The First Tutorial

The first tutorial sets the tone for the rest of the term. With some preparation you can make it an excellent opportunity to establish your expectations for the term, and get your students motivated.

  • Establish a rapport with students with informal introductions. First, tell them about yourself, such as your academic background, and why you’re keen on this course and subject area. If you’re comfortable, also share one or two personal details: do you play an instrument? Have you lived in several countries around the world? Are you a gourmet cook?
  • Ask students to introduce themselves to the group, stating their names and program of study and why they are interested in this course. A better idea: have students interview each other and present their partners to the rest of the class.
  • Remembering names can be challenging! Ask each student to make up a name card out of scrap paper, or to state their name before answering a question.
  • It’s normal to be nervous the first day! Use introductions as a way of letting both you and your students get comfortable with the tutorial environment.
Setting Expectations

  • Do you have a tutorial grade to assign? Consider how you will be evaluating your students. Tutorial grades can be determined through attendance, weekly performance, submitting questions about course material, or written assignments. Check to see if your instructor has any preferences.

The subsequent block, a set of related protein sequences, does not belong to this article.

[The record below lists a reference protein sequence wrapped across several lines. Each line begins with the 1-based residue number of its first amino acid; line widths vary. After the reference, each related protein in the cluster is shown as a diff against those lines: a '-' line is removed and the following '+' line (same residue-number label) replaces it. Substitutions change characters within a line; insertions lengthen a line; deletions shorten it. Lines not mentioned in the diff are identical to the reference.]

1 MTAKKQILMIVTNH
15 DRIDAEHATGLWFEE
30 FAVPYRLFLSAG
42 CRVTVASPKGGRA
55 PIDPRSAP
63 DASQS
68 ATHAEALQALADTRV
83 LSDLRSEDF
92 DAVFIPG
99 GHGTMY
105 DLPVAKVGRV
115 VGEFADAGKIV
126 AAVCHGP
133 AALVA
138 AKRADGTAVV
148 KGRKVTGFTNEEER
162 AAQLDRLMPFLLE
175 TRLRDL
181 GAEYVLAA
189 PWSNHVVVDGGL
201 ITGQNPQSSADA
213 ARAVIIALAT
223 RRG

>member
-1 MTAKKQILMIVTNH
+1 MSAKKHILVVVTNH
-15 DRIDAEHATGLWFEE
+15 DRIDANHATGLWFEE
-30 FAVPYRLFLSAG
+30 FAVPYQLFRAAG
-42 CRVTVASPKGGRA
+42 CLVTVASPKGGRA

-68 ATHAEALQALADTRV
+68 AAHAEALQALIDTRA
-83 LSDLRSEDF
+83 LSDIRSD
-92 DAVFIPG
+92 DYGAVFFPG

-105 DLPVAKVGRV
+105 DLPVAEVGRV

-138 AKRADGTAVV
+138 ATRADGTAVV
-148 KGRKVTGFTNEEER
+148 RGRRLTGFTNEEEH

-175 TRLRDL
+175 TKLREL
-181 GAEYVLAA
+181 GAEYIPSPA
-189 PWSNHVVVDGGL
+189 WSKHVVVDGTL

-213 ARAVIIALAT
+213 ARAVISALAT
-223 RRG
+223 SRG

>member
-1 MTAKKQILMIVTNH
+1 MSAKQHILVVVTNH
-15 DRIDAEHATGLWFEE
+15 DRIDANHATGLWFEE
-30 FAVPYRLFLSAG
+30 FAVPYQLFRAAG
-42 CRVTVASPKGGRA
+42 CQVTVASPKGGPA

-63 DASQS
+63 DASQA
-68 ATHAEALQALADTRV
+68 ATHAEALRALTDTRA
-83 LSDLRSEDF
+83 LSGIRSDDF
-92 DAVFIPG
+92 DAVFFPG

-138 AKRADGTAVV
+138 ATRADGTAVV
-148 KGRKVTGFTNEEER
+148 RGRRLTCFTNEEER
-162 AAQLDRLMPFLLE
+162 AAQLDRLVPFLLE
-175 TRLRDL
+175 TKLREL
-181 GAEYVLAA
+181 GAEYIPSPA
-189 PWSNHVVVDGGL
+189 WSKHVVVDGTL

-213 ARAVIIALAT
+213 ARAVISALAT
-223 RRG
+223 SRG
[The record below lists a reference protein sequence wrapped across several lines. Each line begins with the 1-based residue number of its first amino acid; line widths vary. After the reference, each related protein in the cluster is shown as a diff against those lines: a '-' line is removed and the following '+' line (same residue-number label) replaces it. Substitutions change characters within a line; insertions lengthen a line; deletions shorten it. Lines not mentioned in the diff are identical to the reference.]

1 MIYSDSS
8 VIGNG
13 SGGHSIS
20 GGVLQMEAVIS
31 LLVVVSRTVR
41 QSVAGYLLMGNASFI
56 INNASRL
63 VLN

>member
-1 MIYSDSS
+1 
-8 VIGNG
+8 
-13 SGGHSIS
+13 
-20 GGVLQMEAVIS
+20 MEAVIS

• Take a few minutes to discuss these expectations with your group. Emphasize that the tutorial is a different learning environment from the lecture, and students are here to contribute to discussion. Suggestions on how to “learn how to learn” in the tutorial setting can help. Set ground rules for discussion, ensuring everyone can take part.
  • Ask students what their expectations for the course are. Learning what their goals are can help you get to know your audience.
“First Day” Assignments

  • Give students a general question to introduce them to the material. Ask them to write a short response to submit to you: return it at end-of-term as a reflective exercise.
  • Toss out a “playground” question for them to answer in groups, or for you to put answers on the board. Ease them into contributing with a friendly assignment.
Using a Tutorial Syllabus
It can be helpful to distribute a syllabus to make sure students have important details in writing. This also helps you avoid confusion or disputes later in the term. Some things a tutorial syllabus can include are:

  • Your contact information: state your email, and office hours, if you are holding them.
  • Your email policy: what kinds of questions will you answer over email? How soon can students expecta reply?
  • Deadlines, guidelines, or grade breakdown for any tutorial grades or assignments you will be giving over the term.
Martha Harris, Trainer, TATP – © 2006